Ellen Flint on BBC Good Evening Wales discussing her new study which shows active commuters have a lower BMI (from 24 mins 30 secs): “We found that those who walked, cycled or used public transport had a lower BMI and also a lower percentage of body fat than their car commuting counterparts”.
Ellen’s study received 260 pieces of worldwide coverage, including the front page of The Telegraph and articles in The Independent, The Mail on Sunday, MSN news, Yorkshire Evening News, Yahoo News, Reuters, Medical Research News , Medical News Today, Fox News , Madrid Press, The Telegraph India,Pakistan Observer , Oman Observer and Spiegel Online.
David Heymann speaks to NPR about the current Ebola outbreak: “This disease has spread quite rapidly and penetrated quite well urban areas, it’s a complex issue, it’s a very important issue, it’s the most important health issue in the world at present and it must be dealt with properly or economies are going to start having real difficulty sustaining themselves in the long term”.
Eleanor Riley speaks to Guardian Global Development Professionals about the latest medical science for preventing and treating Ebola: “We have no data about the hazard of the vaccine itself, but we have no evidence to say that it’s dangerous. At this particular stage the cost benefit definitely lies with giving the vaccine. If we give to people and several of them start to develop unpleasant side effects, we would have to stop. But those side effects would need to be quite serious”.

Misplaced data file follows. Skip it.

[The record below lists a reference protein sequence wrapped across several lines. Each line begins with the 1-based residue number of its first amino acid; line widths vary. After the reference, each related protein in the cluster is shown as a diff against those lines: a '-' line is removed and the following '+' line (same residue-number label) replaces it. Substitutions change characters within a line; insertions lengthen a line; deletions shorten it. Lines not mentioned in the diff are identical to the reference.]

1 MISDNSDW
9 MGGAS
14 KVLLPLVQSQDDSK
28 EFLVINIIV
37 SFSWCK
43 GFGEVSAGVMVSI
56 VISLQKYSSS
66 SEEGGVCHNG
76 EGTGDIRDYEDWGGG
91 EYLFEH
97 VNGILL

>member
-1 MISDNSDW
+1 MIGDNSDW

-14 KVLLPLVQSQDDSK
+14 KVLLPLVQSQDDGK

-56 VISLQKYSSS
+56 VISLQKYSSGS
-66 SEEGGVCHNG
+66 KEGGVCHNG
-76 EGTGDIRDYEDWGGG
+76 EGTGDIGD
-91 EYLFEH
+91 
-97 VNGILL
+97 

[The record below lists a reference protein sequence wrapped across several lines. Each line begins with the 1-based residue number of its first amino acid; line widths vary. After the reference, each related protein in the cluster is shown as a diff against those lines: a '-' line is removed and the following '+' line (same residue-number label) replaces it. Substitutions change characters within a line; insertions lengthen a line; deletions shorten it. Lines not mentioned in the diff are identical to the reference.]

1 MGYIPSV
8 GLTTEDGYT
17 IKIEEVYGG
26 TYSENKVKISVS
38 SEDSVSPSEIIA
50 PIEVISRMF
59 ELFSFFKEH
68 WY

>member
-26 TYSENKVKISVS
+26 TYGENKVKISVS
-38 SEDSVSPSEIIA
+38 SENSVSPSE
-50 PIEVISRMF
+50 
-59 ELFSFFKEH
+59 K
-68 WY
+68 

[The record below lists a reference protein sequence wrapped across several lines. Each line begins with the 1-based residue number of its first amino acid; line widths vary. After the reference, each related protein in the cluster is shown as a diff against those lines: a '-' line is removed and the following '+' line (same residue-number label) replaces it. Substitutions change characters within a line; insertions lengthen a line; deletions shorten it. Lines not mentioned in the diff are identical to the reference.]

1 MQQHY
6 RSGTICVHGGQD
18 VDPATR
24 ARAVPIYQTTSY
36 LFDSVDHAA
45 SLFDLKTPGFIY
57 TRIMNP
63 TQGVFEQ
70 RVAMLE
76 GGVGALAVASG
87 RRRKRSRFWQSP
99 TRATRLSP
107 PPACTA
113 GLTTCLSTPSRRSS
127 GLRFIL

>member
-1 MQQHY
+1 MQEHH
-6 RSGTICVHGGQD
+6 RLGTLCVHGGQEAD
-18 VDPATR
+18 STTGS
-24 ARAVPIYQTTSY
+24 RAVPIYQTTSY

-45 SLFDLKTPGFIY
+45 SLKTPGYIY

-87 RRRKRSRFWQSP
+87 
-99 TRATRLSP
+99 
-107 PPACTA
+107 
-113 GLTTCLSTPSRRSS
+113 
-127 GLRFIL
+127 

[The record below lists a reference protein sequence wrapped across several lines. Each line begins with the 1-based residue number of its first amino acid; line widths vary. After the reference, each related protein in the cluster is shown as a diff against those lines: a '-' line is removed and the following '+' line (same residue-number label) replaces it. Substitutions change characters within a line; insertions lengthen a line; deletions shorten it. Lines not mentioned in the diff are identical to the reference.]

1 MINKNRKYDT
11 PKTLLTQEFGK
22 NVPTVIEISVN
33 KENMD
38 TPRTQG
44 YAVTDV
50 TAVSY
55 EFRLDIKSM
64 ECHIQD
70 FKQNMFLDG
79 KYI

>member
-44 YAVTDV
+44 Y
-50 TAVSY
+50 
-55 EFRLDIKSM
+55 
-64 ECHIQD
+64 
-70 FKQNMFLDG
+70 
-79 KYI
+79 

David Mabey addresses the danger of bogus Ebola cures in New Scientist: “Many West Africans believe in local, natural remedies or magic cures. If rumoured cures and preventatives give people a false sense of security and cause them to neglect infection control, this will cost lives.”
Martin Hibberd in ZZ am Sonntag (Swiss Science magazine) on why the virus is so aggressive and why finding an effective drug/cure has been so difficult.
Joy Lawn explains how infant mortality can be preventable with simple approaches in The Washington Post:“The day of birth is the most dangerous day of your life. Most of these deaths are preventable with simple approaches, but a sense of urgency is key.” Also covered by Newsweek, Bloomberg, Yahoo Finance! and KazInform.
James Logan on BBC Countryfile talking about ticks (from 33 mins 50 secs): “Ticks can be found in vegetation, they go onto our pets, onto livestock, but they also climb onto us, and when they do they suck our blood and they can spread disease”.
On World Humanitarian Day (19 Aug), Bayard Roberts speaks to Scidev.net about the impacts of exposure to conflict on mental health: “It really takes a concerted effort to try and help young people (who have experienced conflict) because of this long-term impact that can play out over their life course into adulthood”.
Virginia Berridge talks to BBC Radio 4 (from 23 mins 40 secs) about our changing attitudes over the years to alcohol, tobacco and drugs: “The boundaries between what was seen as medical use and recreational use or sometimes in the 19th century called ‘luxurious’ use weren’t as formal as what they’ve become now in the 20th and 21st century”.